At the Bulwark, Walter Olson offers an interesting post about the trio of cases argued before the Supreme Court this week, characterizing the issue as the “surprise plain meaning” approach to textualism.
The argument is this: If an employer would never fire Ginger for taking a romantic interest in men, but does fire George when it learns that he does so, it has treated him differently because of his sex. Similar arguments can reach the case of an employee’s gender identity.
You might call the phenomenon “surprise plain meaning”—a meaning of the text that the drafters did not intend or notice at the time. Every law student learns about this early on, as with the question of whether a “No Vehicles in the Park” rule covers bicycles, skateboards, or a statue of the general in his Jeep.
And, indeed, every law student learns, or at least used to learn, about the blunt weapon of words, meant to convey one meaning, one purpose, but resulting in unintended applications despite the non-lawyer’s retort, “but you know that’s not what they meant.” That’s why writing law is hard, and why recognizing how words often encompass things not intended, but unavoidable, when they’re later used to apply in way that are entirely within the word’s ambit while being completely beyond the law’s intended reach. It happens all the time.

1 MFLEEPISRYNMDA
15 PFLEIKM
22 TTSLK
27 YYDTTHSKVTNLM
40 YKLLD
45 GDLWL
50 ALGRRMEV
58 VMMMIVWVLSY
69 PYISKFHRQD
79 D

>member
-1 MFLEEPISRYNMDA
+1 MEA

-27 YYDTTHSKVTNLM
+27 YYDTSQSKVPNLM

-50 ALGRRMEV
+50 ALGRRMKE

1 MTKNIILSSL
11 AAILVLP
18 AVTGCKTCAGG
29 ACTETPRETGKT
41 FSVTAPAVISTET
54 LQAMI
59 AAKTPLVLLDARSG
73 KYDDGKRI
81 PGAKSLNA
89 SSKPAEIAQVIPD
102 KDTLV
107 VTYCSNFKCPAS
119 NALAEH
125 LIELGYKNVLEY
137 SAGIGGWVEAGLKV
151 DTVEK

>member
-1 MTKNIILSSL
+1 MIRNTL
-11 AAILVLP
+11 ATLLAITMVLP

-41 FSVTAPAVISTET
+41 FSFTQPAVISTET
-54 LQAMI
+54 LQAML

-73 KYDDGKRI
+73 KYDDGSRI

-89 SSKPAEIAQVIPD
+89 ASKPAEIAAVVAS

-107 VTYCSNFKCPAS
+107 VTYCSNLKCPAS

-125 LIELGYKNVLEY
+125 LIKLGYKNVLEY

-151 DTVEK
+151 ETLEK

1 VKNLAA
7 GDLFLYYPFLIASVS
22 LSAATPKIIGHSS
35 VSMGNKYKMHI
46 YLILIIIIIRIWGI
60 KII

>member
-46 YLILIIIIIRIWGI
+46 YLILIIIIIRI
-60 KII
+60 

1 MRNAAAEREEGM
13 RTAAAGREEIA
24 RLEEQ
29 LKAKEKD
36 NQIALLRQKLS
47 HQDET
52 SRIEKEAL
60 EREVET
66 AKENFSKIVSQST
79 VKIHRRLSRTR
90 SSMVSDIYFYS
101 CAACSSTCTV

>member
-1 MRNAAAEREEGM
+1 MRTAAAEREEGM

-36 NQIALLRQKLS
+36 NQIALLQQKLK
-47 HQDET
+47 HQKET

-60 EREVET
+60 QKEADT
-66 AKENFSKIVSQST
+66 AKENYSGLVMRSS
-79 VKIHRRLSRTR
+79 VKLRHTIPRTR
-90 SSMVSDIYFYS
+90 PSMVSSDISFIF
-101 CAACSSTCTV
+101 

But what does not happen all the time is that the unduly passionate lose their heads over the question of whether the surprise plan meaning won’t be adopted when it serves their purpose.
Nobody’s humanity is up for debate. The question isn’t whether one can go out and beat up, or worse, people for being gay or transgender, as if they’re subhumans. But if the issue is hyped as a referendum on their existence, it will provoke the passionate to action. Isn’t that really the issue?
But whichever way the Court rules, no one’s humanity hangs in the balance. Memes like the one pictured at top, though couched in terms of concern for young people who are different from their peers, don’t really help if they instill in their subjects needless fear, unhappiness, and the belief that the world is out to get them.
Wally’s point is that rather than use this opportunity to explain how law is made, how law works, and how societal changes imposed via lawfare rather than legislation, where the nuances could theoretically be addressed, we’ve become a nation built on fear-evoking memes of catastrophe and victimhood.
Nor—lest you think I’m picking on the one meme—does it help for the website Bustle to advise readers to “create an action plan” for “self-care” against “the strain, anxiety, and agony of being told that who you are makes you unqualified to support yourself and your family.”
That’s not the issue before the Court. And lest one still feel the “strain, anxiety and agony” of the law not being all about your issue and taking cognizance of its implications on the unworthy rest of society, there was a time, not too long ago, when being gay was a crime, when engaging in gay sex could get you imprisoned, if not killed.
We’ve come a long way, baby, and in many ways for the best by realizing that people can love whomever they choose. But working out the details of how it all fits together isn’t well served by the hysterics of claiming your humanity is at risk. If anything, this stoking of fear serves to make it harder to achieve a viable society that’s tolerant of all and works for everyone’s benefit. Like it or not, we’re all human, and how to maintain our shared humanity is a subject worthy of debate. You’re not helping.